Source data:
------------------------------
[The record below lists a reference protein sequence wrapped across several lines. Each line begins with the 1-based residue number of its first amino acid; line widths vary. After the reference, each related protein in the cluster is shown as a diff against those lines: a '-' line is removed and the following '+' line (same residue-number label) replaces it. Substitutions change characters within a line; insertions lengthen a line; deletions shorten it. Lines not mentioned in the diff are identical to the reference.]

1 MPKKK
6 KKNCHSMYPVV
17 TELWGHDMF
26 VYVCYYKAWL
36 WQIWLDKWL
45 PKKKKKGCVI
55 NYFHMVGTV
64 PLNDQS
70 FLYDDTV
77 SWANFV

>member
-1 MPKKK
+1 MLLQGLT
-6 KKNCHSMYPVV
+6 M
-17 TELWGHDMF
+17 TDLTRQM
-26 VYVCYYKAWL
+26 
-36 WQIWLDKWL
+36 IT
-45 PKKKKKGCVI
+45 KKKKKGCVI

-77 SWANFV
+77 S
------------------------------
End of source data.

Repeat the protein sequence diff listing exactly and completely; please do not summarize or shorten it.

[The record below lists a reference protein sequence wrapped across several lines. Each line begins with the 1-based residue number of its first amino acid; line widths vary. After the reference, each related protein in the cluster is shown as a diff against those lines: a '-' line is removed and the following '+' line (same residue-number label) replaces it. Substitutions change characters within a line; insertions lengthen a line; deletions shorten it. Lines not mentioned in the diff are identical to the reference.]

1 MPKKK
6 KKNCHSMYPVV
17 TELWGHDMF
26 VYVCYYKAWL
36 WQIWLDKWL
45 PKKKKKGCVI
55 NYFHMVGTV
64 PLNDQS
70 FLYDDTV
77 SWANFV

>member
-1 MPKKK
+1 MLLQGLT
-6 KKNCHSMYPVV
+6 M
-17 TELWGHDMF
+17 TDLTRQM
-26 VYVCYYKAWL
+26 
-36 WQIWLDKWL
+36 IT
-45 PKKKKKGCVI
+45 KKKKKGCVI

-77 SWANFV
+77 S